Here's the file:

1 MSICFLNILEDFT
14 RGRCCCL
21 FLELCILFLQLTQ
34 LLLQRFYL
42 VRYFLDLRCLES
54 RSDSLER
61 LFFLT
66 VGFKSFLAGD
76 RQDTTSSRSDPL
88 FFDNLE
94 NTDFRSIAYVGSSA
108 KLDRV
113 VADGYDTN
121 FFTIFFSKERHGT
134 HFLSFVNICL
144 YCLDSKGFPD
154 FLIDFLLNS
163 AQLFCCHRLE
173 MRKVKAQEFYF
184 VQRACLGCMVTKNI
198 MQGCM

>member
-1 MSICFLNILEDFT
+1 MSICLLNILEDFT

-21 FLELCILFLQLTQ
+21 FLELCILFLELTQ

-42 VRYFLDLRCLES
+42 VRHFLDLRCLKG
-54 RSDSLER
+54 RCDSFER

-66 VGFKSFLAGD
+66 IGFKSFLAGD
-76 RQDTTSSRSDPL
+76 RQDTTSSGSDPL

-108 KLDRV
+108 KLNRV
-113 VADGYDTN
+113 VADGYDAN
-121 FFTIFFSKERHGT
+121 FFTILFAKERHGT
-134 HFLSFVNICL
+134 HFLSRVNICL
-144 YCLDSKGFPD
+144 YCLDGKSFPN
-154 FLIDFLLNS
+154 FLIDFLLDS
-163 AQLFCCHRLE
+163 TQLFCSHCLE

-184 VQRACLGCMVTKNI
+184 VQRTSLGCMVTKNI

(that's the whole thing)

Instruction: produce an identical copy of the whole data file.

1 MSICFLNILEDFT
14 RGRCCCL
21 FLELCILFLQLTQ
34 LLLQRFYL
42 VRYFLDLRCLES
54 RSDSLER
61 LFFLT
66 VGFKSFLAGD
76 RQDTTSSRSDPL
88 FFDNLE
94 NTDFRSIAYVGSSA
108 KLDRV
113 VADGYDTN
121 FFTIFFSKERHGT
134 HFLSFVNICL
144 YCLDSKGFPD
154 FLIDFLLNS
163 AQLFCCHRLE
173 MRKVKAQEFYF
184 VQRACLGCMVTKNI
198 MQGCM

>member
-1 MSICFLNILEDFT
+1 MSICLLNILEDFT

-21 FLELCILFLQLTQ
+21 FLELCILFLELTQ

-42 VRYFLDLRCLES
+42 VRHFLDLRCLKG
-54 RSDSLER
+54 RCDSFER

-66 VGFKSFLAGD
+66 IGFKSFLAGD
-76 RQDTTSSRSDPL
+76 RQDTTSSGSDPL

-108 KLDRV
+108 KLNRV
-113 VADGYDTN
+113 VADGYDAN
-121 FFTIFFSKERHGT
+121 FFTILFAKERHGT
-134 HFLSFVNICL
+134 HFLSRVNICL
-144 YCLDSKGFPD
+144 YCLDGKSFPN
-154 FLIDFLLNS
+154 FLIDFLLDS
-163 AQLFCCHRLE
+163 TQLFCSHCLE

-184 VQRACLGCMVTKNI
+184 VQRTSLGCMVTKNI